Beverage Recommendations

Consider that most beverages will increase your total daily calorie consumption. Therefore, to maintain a healthy diet, it is important to choose the right beverages and avoid others…

Drink Water

  • LOTS OF WATER… Consume at least half of your body weight in ounces of water per day. (i.e., 75 ounces for a 150-pound person). Avoid tap water as it contains chemicals very harmful to the thyroid, including fluoride and chlorine. Fluoride and chlorine have been shown to interfere with iodine uptake by the thyroid gland. Use fluoride-free toothpaste, (Tom’s from Maine sold at Whole Foods and Wild Oats) to reduce fluoride intake.

To Sweeten Beverages:

  • Consider replacing your artificial sweeteners with natural sweeteners like 100% pure stevia extract, raw honey, raw sugar or agave; these ingredients of nature also contain some basic nutrients.

To Help Alkalize Your Body:

  • Add fresh lemon to water when possible.  This will help alkalize your body and lessen fatigue.

  • Consider adding a green drink into your daily regimen, this will help to alkalize your body while increasing your daily vegetable consumption.  Add greens to your recovery drink or simply drink one alone.

Coffee Drinkers

  • If you are a coffee drinker and tolerate it well, always choose organic to reduce your exposure to chemicals.

  • Begin replacing coffee with organic green tea, and drink at least an 8 oz cup of green tea per day. This powerful drink has been shown to increase antioxidant activity in the blood, improve fat metabolism, decrease appetite, support the cardiovascular system, reduce the risk of cancer development, reduce inflammation, and provide antibacterial and antiviral action.

  • Substitute some of your coffee with Ribo-Zip. Ribo-Zip is a fruit and vegetable based drink that contains green tea along with minerals and antioxidants. (Note: contains trace levels of artificial sweetener)

Recovery Drinks

  • Recovery drinks are recommended for individuals training at a high intensity.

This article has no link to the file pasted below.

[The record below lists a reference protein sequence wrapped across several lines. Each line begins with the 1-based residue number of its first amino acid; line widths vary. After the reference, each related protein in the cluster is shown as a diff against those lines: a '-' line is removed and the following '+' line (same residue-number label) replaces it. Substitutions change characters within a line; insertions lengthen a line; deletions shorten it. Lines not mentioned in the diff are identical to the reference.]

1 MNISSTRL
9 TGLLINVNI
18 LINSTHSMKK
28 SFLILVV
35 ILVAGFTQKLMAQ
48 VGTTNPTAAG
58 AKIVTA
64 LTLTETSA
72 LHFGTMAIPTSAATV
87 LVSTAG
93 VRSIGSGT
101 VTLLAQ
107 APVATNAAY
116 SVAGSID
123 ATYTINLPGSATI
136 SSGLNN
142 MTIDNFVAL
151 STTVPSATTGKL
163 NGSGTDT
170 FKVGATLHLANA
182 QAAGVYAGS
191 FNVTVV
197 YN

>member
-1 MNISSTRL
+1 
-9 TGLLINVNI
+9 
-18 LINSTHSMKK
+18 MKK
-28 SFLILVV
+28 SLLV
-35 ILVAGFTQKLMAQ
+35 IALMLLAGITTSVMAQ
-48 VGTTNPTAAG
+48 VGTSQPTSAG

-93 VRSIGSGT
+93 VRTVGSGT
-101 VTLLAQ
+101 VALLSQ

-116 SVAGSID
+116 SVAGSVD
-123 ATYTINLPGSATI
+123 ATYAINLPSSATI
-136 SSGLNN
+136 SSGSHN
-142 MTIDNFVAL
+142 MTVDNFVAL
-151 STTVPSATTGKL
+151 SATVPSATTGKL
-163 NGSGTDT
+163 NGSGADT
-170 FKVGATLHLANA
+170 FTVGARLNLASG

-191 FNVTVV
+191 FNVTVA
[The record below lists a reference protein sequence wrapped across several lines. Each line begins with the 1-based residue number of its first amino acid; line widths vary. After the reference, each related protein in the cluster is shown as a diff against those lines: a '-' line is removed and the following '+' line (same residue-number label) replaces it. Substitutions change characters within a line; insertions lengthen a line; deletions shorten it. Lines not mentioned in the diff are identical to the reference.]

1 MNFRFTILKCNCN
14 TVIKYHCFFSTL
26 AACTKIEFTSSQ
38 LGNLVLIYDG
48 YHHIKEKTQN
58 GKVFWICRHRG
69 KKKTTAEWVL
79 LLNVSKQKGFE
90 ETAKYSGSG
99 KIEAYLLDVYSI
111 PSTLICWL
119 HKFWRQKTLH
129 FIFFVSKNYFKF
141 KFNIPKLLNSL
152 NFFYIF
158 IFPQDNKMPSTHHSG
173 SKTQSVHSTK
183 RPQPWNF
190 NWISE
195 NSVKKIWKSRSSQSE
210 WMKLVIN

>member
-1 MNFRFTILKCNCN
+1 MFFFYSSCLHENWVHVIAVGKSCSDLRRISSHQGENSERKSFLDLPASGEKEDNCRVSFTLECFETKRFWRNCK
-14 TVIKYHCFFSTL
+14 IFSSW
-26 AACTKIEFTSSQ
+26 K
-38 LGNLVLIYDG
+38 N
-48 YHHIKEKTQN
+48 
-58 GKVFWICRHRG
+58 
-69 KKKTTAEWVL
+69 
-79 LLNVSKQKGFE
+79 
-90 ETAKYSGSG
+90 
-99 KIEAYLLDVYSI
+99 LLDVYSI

• Additional carbohydrate and protein fuel is needed when training at “heavy” or ‘strenuous” levels.

  • For the greatest performance benefit, this drink should be consumed as soon as possible or within 30 minutes after completing your activity.

  • Drink composition is calculated based on weight, body fat percentage (if known), activity & goals.


Drinks that contain the following:
An artificial sweetener found in diet soft drinks and other sugar-free products). Once ingested, our bodies metabolize this into the toxic substance formaldehyde. It is also toxic to the liver and other organs, and it has been suggested that it may adversely affect the thyroid gland as well.

A sweetener and preservative that is basically highly refined sugar.  It is made by processing cornstarch into corn syrup and then adding enzymes to convert the glucose into fructose to produce sweeter syrup. HFCS is found in many soft drinks, fruit drinks, ketchups, candies, salad dressings, and other processed foods. It is high in calories with very little nutritional value (empty calories).

There is controversy surrounding the adverse effects of HFCS and whether it can be directly linked to increased cases of diabetes, obesity and other conditions.  However, it should be noted that consuming excessive amounts of sugar has been linked to adverse health affects.  For this reason, the USDA recommends that people include no more than 10 teaspoons of added sugar per day. Unfortunately “a 12-ounce soda can contain as much as 13 teaspoons of sugar in the form of high fructose corn syrup” (John Mericle M.D.).

When consuming HFCS, consider that people who consume high amounts of sugar also consume fewer fruits and vegetables and tend to get less calcium, fiber, vitamin A, vitamin C, vitamin E, zinc, magnesium, iron, and other important nutrients.